The new iPad Pro is almost the same as last year's iPad Pro, but it has a different M2 processor. Even though it is powerful and great to use as a tablet, it is not a truly versatile laptop replacement.

It's all about the M2 and iPadOS 16

The fifth-gen iPad Pro is almost identical to the sixth-gen iPad Pro in a number of aspects. It has the same design and features. The size and weight are the same. It has the same slot as last year's iPad Pro, even though Apple's new phone doesn't have a sim card. It has the same storage options as before, ranging from 128 gigabyte to 2 terabytes. The Space Gray and Silver colors are used again. Apple hasn't launched any new accessories yet.

This isn't an upgrade for people who just got an iPad Pro. The major changes are the M2 processor and support for Apple Pencil hover, the tech that makes the tablets' display sense the proximity of Pencil and perform a simple task before you even touch it.

Apple iPad Pro

On the outside, it's very similar to last year's model. Credit: Stan Schroeder/Mashable

You can look for other differences between the old and the new Pro, but you will have to dig in deeper and find a few of them. I've seen a couple of them.

  • There is a sign on the back of the iPad Pro models. The earlier iPad Pro models did not say "iPad".

  • The lines on the back are not as visible as they used to be.

  • The old iPad Pro's front camera only supports Smart HDR3 for photos, but the rear camera now supports 4K at 30 frames per second.

  • The standard for wi-fi has been upgraded from wi-fi6 to wi-fi6e.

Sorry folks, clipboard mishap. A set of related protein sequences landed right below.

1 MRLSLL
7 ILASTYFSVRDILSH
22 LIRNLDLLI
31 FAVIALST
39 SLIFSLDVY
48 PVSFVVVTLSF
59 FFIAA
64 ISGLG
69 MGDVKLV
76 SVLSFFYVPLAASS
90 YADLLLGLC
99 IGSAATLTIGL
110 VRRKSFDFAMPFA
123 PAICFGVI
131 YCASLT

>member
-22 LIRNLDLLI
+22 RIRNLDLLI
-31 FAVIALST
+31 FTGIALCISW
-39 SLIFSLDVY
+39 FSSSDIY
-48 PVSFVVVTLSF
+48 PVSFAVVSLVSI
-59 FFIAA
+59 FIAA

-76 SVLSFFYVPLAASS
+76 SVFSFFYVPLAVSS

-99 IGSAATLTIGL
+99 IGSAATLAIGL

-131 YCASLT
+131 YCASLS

That's all that's left. I will point you to our last year's review of the 5th-generation, 12.9-inch iPad Pro in order to explain the basic aspects of the device. Due to its massive size, it works better on the table than in your lap, but it's still a beautiful device and a joy to use.

It's time for Apple to change something about the iPad Pro's design because it's three generations of the same thing. The front camera should be on the side of the device rather than on top. It makes sense to have the camera up top and in the center when in landscape mode because you'll rarely do video calls in portrait mode.

Almost too powerful

The M2 chip is used in the new iPad Pro. That chip is good enough to power Apple's MacBook Air and the 13-inch MacBook Pro, so the new iPad Pro is in the same league. The new iPadOS 16 was launched along with the new iPad.

My job was to make sure that the new iPad Pro performs well with the new iPadOS 16. The Pro was able to handle everything I threw at it.

Most of the time, that meant having a bunch of browser tabs and apps open, and flipping between them all the time. I didn't experience a slow down. The app performed without a hitch and was a joy to use on the display.

The iPad Pro didn't get very warm, and I played a few games, includingPUBG and Hearthstone, both of which looked gorgeous on the iPad Pro's massive display. Even though it's a powerful device, you will only reach the limits of that power in specific, extremely demanding apps, and very few people use such apps.

It depends on how you use the iPad. The battery might drain before the end of the day if you put it on a table and work on it for 8 hours. It will last for days if you use the device occasionally and for typical tablet tasks, such as hanging out on slack, reading books and magazines, and doom scrolling through social media. At the end of the day, the iPad had about 20% left.

Look, no touching

The M2 chip is one of the improvements that should be mentioned. One of the things that Apple does is give you a way to show your friends. When the tip of the Apple Pencil is about 12 millimetres away from the iPad Pro's display, it senses something, such as highlighting an item you were about to touch, or expanding the text input field. I can not say how useful this is, but it is definitely a cool trick.

Apple iPad Pro Pencil hover

Get close to the display with the Pencil, and the icon gets a little larger. Credit: Stan Schroeder/Mashable